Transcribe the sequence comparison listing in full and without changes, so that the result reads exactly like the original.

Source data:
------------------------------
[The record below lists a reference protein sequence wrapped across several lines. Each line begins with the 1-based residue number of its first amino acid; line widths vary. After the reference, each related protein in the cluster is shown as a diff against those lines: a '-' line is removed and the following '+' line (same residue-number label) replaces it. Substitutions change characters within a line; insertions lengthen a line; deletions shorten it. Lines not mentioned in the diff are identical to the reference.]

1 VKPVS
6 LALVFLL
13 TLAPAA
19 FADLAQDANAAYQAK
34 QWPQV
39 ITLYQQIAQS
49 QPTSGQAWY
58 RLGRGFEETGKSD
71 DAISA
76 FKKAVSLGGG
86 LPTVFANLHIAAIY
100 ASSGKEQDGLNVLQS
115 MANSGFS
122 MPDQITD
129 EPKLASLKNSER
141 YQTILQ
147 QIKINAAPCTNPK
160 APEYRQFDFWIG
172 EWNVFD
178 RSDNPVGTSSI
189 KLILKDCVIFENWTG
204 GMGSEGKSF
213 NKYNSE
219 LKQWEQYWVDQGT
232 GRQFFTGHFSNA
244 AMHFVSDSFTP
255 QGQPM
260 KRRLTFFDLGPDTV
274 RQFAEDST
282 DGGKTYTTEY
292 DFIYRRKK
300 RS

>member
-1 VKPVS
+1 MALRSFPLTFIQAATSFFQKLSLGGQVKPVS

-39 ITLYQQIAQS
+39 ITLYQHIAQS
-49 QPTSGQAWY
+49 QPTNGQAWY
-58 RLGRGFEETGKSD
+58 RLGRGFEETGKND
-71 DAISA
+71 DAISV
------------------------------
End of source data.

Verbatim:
[The record below lists a reference protein sequence wrapped across several lines. Each line begins with the 1-based residue number of its first amino acid; line widths vary. After the reference, each related protein in the cluster is shown as a diff against those lines: a '-' line is removed and the following '+' line (same residue-number label) replaces it. Substitutions change characters within a line; insertions lengthen a line; deletions shorten it. Lines not mentioned in the diff are identical to the reference.]

1 VKPVS
6 LALVFLL
13 TLAPAA
19 FADLAQDANAAYQAK
34 QWPQV
39 ITLYQQIAQS
49 QPTSGQAWY
58 RLGRGFEETGKSD
71 DAISA
76 FKKAVSLGGG
86 LPTVFANLHIAAIY
100 ASSGKEQDGLNVLQS
115 MANSGFS
122 MPDQITD
129 EPKLASLKNSER
141 YQTILQ
147 QIKINAAPCTNPK
160 APEYRQFDFWIG
172 EWNVFD
178 RSDNPVGTSSI
189 KLILKDCVIFENWTG
204 GMGSEGKSF
213 NKYNSE
219 LKQWEQYWVDQGT
232 GRQFFTGHFSNA
244 AMHFVSDSFTP
255 QGQPM
260 KRRLTFFDLGPDTV
274 RQFAEDST
282 DGGKTYTTEY
292 DFIYRRKK
300 RS

>member
-1 VKPVS
+1 MALRSFPLTFIQAATSFFQKLSLGGQVKPVS

-39 ITLYQQIAQS
+39 ITLYQHIAQS
-49 QPTSGQAWY
+49 QPTNGQAWY
-58 RLGRGFEETGKSD
+58 RLGRGFEETGKND
-71 DAISA
+71 DAISV